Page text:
Friday, 9 October 2009

Heaven is a Cire Trudon candle.

I´ve always liked to have a scented candle going in the house, but now that we´re a 50 fag a day or so household, it´s become more of a necessity than an indulgence. Pre-Cire Trudon, I used to favour  Diptyque´s Figueur, Santa Maria Novella´s Melograno or Penhaligon´s Blenheim Bouquet, but that all stopped when I came across these heinously expensive but well-worth-every-penny-bits-of-heaven-in-a- green-hand-blown jar in the Bluebird on the King´s Road (note to anyone buying in London:  don´t get them at Bluebird because they´re a tenner dearer than they are in Liberty´s).

The house comes with a history. Founded in 1643 (which is already enough to make me part with lots of money) it is the oldest wax-producing manufacture in the world - or at least that´s what it says on the box. The wax is made of a mixture of palm oil, rice, soy and coprah, and the candlewicks - please note - are woven with pure cotton (again, I´m quoting the box here!)

Last night, having gone through the last waxy drop of Manon (the blurb: "happy as a lark, this delicious scent of fresh cupboard and of swilled down tile floors, recall the washing days of George Sand heroes and the Parisian laundry maids. Between stacks of embroidered linen sheets on a lady´s festooned bed, lavender and orange spread a smell of lightness and neatness" - now resist that if you can!!!!) I lit Carmelite (blurb: "the perfume of the old stone walls, in the shade of the cloisters and convents, this scent of fresh mossy stone tells us about the black and white silhouette of sisters moving in the silence of ritual mass. Under the light of votives and psalmody, Carmelite refers to the peace of sould and eternity". This is pornography, no?), which I also have on now and which has transformed this room from a stale, ciggie-smelling, morning-after-a-dinner-party room, to the closest thing you can get to olfactory orgasms.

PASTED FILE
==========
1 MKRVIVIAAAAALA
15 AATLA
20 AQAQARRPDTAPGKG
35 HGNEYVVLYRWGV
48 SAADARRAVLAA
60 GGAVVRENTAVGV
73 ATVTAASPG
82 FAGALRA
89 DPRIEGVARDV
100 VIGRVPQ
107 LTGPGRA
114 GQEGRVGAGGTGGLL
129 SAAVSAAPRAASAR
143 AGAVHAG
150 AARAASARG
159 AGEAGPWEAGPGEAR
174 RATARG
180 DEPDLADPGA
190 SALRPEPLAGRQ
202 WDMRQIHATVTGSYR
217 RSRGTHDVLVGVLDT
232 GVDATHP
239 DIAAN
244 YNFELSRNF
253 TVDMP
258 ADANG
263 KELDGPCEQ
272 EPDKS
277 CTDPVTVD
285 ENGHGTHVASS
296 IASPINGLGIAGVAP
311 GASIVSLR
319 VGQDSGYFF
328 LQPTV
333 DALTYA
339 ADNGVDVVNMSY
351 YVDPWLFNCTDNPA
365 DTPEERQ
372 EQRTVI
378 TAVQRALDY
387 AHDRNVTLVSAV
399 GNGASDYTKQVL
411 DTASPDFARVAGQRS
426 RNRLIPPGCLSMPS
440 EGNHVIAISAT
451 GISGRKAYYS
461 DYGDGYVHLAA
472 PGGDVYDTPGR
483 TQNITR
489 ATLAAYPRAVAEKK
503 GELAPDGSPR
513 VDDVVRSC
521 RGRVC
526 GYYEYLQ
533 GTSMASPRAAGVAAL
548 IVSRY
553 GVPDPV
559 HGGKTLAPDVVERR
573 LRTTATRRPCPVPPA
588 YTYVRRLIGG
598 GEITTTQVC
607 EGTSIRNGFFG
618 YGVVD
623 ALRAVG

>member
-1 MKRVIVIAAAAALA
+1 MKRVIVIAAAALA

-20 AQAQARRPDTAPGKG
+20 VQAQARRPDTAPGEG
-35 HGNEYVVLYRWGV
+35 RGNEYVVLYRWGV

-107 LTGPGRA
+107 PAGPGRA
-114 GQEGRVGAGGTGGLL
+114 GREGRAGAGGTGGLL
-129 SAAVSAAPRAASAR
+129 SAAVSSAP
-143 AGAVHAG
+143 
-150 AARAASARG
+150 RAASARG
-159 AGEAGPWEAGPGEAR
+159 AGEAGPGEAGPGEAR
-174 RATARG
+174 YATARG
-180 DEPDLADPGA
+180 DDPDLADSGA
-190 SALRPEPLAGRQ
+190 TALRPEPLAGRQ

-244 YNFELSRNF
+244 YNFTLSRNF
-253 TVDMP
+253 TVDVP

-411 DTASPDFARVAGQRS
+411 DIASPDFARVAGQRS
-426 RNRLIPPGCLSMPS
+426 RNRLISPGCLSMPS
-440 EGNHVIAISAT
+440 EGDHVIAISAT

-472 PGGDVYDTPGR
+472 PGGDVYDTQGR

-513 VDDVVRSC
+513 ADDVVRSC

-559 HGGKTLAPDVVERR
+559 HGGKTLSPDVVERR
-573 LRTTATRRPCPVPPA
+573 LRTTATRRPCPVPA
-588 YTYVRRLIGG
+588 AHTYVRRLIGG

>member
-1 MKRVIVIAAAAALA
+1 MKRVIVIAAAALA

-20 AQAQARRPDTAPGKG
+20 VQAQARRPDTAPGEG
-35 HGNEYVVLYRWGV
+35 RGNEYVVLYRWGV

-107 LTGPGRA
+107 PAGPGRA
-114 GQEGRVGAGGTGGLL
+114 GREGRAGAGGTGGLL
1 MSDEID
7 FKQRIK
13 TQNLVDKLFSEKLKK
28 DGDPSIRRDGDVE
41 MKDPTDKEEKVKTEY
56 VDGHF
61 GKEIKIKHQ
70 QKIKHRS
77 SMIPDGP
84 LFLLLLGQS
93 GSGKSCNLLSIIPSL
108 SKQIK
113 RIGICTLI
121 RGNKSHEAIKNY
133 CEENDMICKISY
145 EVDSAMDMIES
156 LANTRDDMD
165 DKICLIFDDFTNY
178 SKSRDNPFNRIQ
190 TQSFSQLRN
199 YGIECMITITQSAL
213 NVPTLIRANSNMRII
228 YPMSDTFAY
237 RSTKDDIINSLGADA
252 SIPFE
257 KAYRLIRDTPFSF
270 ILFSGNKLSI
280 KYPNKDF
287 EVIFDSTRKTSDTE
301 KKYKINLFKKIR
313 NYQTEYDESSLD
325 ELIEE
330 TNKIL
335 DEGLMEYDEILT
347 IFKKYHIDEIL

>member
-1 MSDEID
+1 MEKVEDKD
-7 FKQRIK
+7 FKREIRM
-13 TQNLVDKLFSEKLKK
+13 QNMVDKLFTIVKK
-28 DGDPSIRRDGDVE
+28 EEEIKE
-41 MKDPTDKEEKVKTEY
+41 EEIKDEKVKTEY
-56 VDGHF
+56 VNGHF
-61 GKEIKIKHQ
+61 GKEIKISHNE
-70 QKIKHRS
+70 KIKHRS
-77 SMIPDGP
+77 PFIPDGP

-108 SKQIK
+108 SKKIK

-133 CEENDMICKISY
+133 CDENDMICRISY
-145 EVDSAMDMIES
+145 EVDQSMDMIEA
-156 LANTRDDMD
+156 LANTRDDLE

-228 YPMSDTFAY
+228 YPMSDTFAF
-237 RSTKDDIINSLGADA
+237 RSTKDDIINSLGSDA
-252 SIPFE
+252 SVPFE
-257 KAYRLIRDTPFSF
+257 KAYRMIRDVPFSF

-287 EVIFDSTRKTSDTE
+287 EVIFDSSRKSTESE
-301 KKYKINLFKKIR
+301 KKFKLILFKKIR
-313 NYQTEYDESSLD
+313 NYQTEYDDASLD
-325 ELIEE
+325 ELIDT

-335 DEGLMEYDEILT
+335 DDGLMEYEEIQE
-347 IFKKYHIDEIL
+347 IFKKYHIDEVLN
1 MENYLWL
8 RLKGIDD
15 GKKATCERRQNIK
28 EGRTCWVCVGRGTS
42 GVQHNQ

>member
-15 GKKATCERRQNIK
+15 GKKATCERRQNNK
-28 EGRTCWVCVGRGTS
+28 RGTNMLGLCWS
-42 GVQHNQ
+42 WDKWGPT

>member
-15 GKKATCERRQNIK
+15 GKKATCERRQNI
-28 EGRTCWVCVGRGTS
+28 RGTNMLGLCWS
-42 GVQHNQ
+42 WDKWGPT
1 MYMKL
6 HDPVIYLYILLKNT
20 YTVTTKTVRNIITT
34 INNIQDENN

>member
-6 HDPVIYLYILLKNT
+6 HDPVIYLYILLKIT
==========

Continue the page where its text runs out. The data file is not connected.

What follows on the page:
So far, I´ve tried Roi Soleil (blurb: "Fragrance of the mirror gallery and the vast wooden floors of the Chateau de Versailles, vapours of wax, candelabra and palace ....) and have Trianon (Blurb: "the picking of jacinth, roses, white flowers, wild herbs from the meadows and graminacious plants, this bunch of flowers reminds us of an ideal nature, that of the Nouvelle Heloise and the country life dreams of Marie Antoinette. Vibrating with the memory of a summer evebubg ab the warm scent of musk of torches, this candle is an homage to the Queen of taste who inspired so many candles to Maison de cire Trudon") next in line, which means I´m guaranteed nice smells for the next month or so. By then, I suppose, letters would have started puring in from my bank manager!

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